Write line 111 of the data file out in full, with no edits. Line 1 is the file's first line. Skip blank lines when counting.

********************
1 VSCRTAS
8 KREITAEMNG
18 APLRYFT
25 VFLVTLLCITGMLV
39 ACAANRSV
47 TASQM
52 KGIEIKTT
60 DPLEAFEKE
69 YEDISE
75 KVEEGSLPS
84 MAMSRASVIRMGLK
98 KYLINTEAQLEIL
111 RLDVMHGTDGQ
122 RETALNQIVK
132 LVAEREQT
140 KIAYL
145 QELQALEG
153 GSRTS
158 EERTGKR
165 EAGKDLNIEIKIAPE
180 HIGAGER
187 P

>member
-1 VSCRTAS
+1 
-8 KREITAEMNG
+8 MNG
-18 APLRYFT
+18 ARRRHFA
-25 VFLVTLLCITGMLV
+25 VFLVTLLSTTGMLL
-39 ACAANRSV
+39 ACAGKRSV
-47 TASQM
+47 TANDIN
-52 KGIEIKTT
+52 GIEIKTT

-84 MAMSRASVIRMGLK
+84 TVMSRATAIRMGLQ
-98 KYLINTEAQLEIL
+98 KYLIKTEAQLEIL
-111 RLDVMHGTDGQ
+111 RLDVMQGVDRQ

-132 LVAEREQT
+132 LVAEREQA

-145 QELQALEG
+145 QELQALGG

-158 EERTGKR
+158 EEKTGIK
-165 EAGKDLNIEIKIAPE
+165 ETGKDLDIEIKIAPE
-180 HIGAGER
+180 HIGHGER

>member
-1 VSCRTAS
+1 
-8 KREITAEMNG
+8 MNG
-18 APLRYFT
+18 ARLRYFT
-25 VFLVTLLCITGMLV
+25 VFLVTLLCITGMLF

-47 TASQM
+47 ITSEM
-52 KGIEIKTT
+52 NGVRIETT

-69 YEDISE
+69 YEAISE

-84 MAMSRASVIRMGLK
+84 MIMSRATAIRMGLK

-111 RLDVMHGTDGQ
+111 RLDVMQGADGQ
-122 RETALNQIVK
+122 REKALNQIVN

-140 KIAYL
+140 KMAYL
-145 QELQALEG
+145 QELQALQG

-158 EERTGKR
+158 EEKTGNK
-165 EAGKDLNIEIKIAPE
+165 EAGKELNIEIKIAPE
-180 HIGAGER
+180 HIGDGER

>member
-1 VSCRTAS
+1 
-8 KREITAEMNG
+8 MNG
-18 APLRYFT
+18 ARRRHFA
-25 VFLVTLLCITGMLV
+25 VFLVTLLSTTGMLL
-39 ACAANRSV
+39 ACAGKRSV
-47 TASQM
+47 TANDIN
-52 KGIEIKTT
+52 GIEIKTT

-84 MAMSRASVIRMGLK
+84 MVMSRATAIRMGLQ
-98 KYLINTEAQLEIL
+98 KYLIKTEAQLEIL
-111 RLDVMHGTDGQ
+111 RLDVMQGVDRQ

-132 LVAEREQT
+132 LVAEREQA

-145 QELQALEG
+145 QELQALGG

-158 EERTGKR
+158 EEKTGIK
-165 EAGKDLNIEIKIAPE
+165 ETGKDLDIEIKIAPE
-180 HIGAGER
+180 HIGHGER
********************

+158 EEKTGIK